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Talking About This and Facebook Viral Reach

  |  January 19, 2012   |  Comments

How fans amplify reach via engagement.

OK, so here you are running your Facebook page and the one metric everyone always focuses on is how many fans (or "likes") your page has. And why not? Because it's the easiest thing to look at, it is certainly a popularity score. (By the way, I still say "fans" because in my book that represents a consumer who has actually joined your page via the "like" button so your status updates EdgeRank willing appear in their newsfeed. Saying "likes" is confusing because there are different kinds of likes for different scenarios.)

Fans vs. Engagement

Now I have encountered two viewpoints on this. While they seem to contradict each other, reality is they are both right. The two approaches are:

  1. The powers that be just look at the fan levels and say, "We need more fans." All they think about is fan growth and how to get them. This is usually the mode of thinking behind actually paying for fans with Facebook advertising. Often they don't know why - it's just, "Get me more fans."
  2. The more sophisticated social media marketers say, "It's not about how many fans you have, it's about engagement." They say if you have a ton of fans that don't engage with your page and brand because you're boring and your feeds get blocked by EdgeRank (Facebook's personalization algorithm that decides what goes in your newsfeed), then what's the point?

So who's right? Well, they are both right. Let's deconstruct each point here.

I Want More Fans

Heck, if all you care about is your fan count, you can buy fans in bulk from spammy game companies that reward social gamers for "liking" your company with points. Just Google "buy Facebook fans" and you will see what I mean. You can get 100,000 fans for a couple grand. (WARNING: Don't do this as it's the spam equivalent of Facebook likes! You will end up with crappy fans who don't even know who you are and they will unlike you or worse, damage your EdgeRank by posting bad comments on your page!)

On the other hand, you can organically grow your fan base and use advertising with Facebook to pay for fans. That's a slow and steady approach. If done carefully with the right integration tactics, targeting, content, and incentives (contests, giveaways, exclusive content, etc.), you can increase your base of the right fans. As a result, when you make a connection via their "likes," you will be communicating with consumers who actually know who you are and hopefully want to hear from you. So the moral here: yes, focus on building fans, but do it wisely.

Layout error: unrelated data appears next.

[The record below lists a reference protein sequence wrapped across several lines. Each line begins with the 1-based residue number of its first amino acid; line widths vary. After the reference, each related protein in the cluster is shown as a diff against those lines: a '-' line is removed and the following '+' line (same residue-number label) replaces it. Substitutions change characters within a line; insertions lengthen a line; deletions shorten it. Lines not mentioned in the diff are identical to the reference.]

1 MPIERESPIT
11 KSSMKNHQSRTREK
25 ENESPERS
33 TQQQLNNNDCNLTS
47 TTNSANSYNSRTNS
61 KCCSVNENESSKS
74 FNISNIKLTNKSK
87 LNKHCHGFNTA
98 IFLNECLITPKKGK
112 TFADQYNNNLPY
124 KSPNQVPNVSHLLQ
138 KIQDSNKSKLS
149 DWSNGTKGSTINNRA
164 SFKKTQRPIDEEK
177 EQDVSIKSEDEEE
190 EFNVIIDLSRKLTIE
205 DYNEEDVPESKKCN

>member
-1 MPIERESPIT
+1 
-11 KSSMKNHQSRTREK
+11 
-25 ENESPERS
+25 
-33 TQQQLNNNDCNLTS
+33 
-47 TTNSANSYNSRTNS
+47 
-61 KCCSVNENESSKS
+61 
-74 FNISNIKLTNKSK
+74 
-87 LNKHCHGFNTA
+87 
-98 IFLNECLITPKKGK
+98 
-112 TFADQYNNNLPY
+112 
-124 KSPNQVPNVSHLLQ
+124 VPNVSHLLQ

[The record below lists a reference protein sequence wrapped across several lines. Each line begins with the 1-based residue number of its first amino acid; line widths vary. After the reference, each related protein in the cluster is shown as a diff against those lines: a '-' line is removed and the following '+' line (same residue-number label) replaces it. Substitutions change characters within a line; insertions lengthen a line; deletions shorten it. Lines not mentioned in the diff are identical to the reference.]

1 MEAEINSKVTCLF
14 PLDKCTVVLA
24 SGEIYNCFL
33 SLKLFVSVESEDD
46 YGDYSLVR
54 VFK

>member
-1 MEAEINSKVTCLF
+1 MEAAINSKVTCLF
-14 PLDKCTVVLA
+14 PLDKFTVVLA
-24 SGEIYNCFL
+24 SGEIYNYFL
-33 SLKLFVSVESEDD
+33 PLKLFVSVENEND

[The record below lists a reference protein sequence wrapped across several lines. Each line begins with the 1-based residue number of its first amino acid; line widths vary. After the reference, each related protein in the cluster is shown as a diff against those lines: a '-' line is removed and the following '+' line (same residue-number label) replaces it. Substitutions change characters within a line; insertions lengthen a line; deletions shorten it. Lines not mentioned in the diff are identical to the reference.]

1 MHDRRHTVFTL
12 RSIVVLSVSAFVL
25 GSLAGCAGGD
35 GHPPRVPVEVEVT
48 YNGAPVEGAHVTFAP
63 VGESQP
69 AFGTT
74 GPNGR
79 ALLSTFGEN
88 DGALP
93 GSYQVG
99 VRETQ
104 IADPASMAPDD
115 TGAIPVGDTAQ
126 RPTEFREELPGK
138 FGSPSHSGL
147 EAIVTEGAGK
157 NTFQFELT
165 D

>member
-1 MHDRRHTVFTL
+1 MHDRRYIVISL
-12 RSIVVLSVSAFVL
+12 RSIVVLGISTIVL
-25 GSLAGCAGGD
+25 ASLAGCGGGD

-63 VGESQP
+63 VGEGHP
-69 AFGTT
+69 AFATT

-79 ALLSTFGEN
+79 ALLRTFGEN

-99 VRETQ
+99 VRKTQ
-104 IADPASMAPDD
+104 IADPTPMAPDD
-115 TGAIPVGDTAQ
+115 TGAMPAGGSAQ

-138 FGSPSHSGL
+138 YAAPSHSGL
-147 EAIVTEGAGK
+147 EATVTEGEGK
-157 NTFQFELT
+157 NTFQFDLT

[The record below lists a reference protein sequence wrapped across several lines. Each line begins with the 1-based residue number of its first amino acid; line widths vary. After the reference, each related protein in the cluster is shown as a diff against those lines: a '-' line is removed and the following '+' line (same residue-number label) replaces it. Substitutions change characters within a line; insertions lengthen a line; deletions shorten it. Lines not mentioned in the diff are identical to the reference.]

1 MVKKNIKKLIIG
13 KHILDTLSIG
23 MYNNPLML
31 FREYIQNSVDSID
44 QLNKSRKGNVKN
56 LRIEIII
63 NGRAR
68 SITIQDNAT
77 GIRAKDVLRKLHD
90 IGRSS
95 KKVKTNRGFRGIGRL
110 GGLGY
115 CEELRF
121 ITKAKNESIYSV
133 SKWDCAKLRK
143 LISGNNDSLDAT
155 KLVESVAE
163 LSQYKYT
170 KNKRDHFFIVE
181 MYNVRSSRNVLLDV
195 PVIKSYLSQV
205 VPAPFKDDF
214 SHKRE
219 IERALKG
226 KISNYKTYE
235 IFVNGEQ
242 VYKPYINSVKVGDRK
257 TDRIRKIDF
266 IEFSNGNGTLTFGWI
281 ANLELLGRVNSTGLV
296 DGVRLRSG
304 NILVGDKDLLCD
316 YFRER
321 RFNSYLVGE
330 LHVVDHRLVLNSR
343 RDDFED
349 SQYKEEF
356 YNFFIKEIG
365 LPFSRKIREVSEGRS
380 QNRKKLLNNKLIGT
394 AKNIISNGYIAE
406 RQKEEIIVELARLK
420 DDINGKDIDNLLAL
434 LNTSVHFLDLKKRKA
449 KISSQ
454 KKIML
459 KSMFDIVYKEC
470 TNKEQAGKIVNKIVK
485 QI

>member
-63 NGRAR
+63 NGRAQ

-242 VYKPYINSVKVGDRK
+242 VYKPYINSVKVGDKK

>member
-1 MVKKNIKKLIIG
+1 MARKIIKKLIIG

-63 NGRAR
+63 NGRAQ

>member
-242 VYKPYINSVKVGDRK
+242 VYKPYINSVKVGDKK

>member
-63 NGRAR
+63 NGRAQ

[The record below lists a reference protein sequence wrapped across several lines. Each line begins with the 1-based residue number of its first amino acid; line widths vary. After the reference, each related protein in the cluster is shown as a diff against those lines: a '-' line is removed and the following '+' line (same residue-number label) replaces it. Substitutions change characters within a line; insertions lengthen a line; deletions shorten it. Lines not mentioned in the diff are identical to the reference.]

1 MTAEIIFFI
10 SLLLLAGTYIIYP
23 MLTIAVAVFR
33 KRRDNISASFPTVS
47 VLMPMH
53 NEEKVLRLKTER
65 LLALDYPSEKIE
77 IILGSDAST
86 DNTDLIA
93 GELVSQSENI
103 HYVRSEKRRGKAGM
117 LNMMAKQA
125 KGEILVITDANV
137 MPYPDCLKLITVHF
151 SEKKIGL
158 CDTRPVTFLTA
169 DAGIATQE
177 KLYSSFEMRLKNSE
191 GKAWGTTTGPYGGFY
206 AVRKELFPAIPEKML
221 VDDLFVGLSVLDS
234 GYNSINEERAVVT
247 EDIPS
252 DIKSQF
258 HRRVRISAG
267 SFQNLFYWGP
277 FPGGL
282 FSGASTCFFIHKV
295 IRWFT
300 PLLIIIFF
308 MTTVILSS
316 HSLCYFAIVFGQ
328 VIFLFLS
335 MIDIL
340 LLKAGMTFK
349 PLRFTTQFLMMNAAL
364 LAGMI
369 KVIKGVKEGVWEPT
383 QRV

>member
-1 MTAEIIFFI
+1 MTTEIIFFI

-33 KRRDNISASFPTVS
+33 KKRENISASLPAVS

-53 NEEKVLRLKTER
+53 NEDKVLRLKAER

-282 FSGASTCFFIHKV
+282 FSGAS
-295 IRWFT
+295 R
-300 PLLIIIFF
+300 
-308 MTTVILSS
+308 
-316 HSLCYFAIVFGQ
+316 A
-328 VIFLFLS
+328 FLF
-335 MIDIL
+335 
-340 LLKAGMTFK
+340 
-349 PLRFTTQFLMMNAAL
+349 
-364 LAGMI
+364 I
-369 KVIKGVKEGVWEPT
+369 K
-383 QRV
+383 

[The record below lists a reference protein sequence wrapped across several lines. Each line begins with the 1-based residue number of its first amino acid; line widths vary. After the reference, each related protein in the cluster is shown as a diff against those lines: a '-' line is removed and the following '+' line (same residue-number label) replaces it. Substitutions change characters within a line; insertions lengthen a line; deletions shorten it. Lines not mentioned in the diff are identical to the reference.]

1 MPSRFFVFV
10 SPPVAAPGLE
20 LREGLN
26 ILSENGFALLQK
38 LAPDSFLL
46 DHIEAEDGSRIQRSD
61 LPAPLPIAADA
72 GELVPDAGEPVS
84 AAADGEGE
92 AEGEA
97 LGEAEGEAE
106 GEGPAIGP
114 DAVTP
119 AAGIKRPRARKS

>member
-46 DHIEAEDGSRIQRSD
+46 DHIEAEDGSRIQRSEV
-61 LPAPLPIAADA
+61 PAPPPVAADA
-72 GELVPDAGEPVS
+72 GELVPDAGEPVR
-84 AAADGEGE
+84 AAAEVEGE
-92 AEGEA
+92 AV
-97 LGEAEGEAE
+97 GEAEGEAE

It's All About Engagement

Social media purists say that if you are not engaging with your audience of fans, then what is the point of having them? They are right. If you don't communicate with your fans or if all you do is spew meaningless content and promotions at them, they will stop listening and commenting. EdgeRank will block you from their newsfeeds. So there is no sense in putting effort into building a fan base if you don't have a good content and engagement plan.

Also, even if your fan base is small, engaged, and passionate, fans can act as the core group you need to spark viral advocacy within the Facebook social environment. And also, let's face the facts here: a lot of companies, even big ones, will never have one million fans. So in many cases it's not about how many fans you have, it's about having a base of the right fans who want to engage with you. So the moral here: focus on pushing great content your audience cares about and would actually want to comment on and share.